Out 31, 2009, 11:46 am


I'm looking forward to reading this series at some point. Its good to know that I have a satisfying conclusion to look forward to. The most frustrated I remember being for a long time is embarking on the WoT series, enjoying the first few, struggling through the middle ones but thinking it would be worth it once it ended, only to discover he had died and there was no end.

I gave up there and then, and now I am so so cautious of starting series' before they are concluded. Sometimes I can't help myself though.

Out 31, 2009, 12:03 pm

>132 lunacat:: I can empathize with that completely.

I started WoT in 1992 on the plane flight of my honeymoon. As the years rolled along, I became ever less certain of it's being completed. Sure enough, he died and now...if we're lucky...we'll get someone else's interpretation of the ending. Like you, I stopped reading it. Maybe I'll pick it up once all is done or maybe not.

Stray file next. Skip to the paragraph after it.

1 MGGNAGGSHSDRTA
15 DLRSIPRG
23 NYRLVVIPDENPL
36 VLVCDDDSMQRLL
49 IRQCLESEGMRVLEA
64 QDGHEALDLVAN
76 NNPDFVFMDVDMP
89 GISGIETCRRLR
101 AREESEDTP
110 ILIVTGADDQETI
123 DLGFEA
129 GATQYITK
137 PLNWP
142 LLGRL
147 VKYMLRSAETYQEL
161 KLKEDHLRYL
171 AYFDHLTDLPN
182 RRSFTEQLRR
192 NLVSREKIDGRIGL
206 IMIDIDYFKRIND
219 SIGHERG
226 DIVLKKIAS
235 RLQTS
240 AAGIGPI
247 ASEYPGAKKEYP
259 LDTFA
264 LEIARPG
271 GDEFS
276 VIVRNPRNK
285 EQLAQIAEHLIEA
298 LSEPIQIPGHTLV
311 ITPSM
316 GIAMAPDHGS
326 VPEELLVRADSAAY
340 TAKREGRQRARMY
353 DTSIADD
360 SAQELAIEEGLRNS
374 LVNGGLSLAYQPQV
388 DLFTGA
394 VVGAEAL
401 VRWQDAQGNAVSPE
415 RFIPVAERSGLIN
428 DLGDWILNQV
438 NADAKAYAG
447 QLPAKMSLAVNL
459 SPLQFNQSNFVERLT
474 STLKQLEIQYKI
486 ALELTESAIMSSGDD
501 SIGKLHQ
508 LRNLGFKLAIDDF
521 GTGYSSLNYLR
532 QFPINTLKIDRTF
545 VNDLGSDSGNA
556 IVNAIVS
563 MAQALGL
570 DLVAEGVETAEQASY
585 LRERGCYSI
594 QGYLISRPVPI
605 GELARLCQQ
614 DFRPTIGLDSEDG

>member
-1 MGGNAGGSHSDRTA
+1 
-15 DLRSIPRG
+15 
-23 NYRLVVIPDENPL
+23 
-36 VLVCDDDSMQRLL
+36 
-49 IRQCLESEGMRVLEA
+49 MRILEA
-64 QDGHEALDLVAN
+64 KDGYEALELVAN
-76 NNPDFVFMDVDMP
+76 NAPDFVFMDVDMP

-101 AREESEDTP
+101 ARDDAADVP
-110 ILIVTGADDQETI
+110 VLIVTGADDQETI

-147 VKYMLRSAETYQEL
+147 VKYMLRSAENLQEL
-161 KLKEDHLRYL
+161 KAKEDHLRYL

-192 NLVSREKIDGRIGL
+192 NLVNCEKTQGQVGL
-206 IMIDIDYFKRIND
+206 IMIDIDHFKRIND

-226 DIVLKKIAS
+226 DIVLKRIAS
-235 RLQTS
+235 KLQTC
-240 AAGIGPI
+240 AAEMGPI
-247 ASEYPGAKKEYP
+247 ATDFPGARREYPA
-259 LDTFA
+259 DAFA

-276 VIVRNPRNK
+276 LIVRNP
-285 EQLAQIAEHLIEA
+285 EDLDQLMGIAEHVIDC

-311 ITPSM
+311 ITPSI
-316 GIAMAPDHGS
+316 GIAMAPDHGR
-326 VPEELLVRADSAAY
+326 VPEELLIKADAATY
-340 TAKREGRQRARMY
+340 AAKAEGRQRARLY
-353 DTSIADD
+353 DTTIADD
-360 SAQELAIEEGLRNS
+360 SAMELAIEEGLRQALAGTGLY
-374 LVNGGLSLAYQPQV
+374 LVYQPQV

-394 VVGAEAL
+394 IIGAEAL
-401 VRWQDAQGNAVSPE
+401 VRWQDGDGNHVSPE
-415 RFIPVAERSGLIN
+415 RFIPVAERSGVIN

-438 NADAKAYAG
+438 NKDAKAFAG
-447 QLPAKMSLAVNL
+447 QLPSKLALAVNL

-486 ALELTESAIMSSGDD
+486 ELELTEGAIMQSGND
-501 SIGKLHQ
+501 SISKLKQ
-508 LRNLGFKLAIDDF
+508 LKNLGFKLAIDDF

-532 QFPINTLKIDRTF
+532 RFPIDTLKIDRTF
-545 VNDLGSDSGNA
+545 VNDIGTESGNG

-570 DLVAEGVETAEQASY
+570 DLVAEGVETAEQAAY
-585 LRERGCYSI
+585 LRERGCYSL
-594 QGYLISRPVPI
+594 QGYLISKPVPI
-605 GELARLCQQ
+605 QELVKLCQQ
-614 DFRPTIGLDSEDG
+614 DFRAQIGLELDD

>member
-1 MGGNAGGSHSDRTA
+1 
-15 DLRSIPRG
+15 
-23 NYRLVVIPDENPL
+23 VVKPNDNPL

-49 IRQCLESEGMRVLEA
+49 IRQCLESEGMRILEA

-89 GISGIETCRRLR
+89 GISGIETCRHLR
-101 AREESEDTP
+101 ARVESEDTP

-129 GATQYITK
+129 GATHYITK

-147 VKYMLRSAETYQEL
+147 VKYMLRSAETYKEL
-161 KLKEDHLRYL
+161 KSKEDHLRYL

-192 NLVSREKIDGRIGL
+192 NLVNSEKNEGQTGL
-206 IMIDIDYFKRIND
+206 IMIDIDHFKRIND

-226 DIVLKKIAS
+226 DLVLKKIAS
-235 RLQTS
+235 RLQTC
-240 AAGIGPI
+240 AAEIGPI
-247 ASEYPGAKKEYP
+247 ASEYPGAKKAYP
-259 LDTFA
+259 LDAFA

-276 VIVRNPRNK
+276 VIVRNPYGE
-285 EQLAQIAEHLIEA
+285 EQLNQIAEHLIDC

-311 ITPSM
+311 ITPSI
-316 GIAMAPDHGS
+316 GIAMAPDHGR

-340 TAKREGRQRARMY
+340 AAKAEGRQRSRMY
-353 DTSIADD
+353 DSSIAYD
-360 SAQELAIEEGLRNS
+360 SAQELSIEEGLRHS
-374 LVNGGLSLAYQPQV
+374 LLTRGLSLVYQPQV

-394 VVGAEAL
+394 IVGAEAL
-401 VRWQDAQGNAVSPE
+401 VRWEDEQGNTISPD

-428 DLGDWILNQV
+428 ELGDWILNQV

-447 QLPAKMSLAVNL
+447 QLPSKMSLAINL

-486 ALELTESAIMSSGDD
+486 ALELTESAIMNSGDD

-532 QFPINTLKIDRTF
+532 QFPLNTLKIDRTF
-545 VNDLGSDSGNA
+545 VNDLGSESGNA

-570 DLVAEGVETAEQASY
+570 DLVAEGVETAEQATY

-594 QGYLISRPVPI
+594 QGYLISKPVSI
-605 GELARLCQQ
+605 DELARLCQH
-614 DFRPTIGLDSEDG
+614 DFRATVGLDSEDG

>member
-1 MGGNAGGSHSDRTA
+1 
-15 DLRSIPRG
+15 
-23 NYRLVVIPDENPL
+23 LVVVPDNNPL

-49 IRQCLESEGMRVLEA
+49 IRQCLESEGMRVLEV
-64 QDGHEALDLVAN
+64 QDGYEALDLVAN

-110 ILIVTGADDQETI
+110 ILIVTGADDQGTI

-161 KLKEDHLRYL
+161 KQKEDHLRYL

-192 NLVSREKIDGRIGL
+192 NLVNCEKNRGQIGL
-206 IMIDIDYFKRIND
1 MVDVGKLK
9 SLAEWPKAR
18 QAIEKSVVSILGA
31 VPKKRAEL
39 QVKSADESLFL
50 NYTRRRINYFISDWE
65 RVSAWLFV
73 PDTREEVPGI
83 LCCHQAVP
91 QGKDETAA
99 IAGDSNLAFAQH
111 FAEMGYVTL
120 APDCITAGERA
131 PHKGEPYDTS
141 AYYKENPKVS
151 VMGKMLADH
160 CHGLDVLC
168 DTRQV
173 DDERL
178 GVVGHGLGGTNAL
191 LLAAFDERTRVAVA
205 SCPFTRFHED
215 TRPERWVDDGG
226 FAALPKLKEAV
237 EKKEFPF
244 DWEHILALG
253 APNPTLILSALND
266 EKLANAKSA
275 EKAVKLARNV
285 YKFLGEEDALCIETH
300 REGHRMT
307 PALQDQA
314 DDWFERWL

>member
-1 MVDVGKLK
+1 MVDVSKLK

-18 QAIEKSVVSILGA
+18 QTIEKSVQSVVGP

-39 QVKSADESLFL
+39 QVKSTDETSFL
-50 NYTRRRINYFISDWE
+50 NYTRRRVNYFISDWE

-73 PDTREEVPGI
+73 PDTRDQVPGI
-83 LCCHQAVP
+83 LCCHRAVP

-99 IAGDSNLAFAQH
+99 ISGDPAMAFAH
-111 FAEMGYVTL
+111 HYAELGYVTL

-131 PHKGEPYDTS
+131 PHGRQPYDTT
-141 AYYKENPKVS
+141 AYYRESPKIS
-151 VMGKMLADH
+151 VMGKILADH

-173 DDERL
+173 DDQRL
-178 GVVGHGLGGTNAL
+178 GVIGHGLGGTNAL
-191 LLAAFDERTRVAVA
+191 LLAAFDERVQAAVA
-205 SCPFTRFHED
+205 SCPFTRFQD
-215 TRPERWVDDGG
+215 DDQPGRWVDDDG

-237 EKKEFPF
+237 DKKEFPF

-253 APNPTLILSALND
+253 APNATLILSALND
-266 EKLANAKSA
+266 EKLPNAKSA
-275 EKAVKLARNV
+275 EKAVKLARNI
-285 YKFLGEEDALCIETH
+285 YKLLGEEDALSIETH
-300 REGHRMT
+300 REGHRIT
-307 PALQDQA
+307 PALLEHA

The same thing happened with George R. R. Martin's Song of Fire and Ice series. I read A Game of Thrones, A Clash of Kings and A Storm of Swords in the last decade, then watched as promised books failed to appear, year after year. Even when he finally got one out, it was half of what was promised and a years late. The guy's 61 now...at one book every three years with a minimum of three more books to go, will he stay writing long enough to finish it? I've put this one on hold also.

I made a firm rule to not start any series that wasn't finished. Friends keep telling me I'll love Erickson's Malazan series. Supposedly, he has only the tenth and last volume to go. If he gets it out, then I'll start the series.